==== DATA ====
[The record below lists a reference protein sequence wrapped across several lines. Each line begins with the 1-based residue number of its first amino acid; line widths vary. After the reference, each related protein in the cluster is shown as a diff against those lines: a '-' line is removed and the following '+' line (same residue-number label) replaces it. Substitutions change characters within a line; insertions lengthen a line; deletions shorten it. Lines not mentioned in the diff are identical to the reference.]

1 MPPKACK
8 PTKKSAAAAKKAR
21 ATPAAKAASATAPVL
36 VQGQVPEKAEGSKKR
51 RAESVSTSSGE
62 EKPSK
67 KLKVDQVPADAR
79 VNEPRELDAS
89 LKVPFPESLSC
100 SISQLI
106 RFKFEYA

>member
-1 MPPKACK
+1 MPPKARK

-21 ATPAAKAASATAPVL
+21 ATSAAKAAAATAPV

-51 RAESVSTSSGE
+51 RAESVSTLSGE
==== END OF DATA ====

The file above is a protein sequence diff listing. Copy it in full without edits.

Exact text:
[The record below lists a reference protein sequence wrapped across several lines. Each line begins with the 1-based residue number of its first amino acid; line widths vary. After the reference, each related protein in the cluster is shown as a diff against those lines: a '-' line is removed and the following '+' line (same residue-number label) replaces it. Substitutions change characters within a line; insertions lengthen a line; deletions shorten it. Lines not mentioned in the diff are identical to the reference.]

1 MPPKACK
8 PTKKSAAAAKKAR
21 ATPAAKAASATAPVL
36 VQGQVPEKAEGSKKR
51 RAESVSTSSGE
62 EKPSK
67 KLKVDQVPADAR
79 VNEPRELDAS
89 LKVPFPESLSC
100 SISQLI
106 RFKFEYA

>member
-1 MPPKACK
+1 MPPKARK

-21 ATPAAKAASATAPVL
+21 ATSAAKAAAATAPV

-51 RAESVSTSSGE
+51 RAESVSTLSGE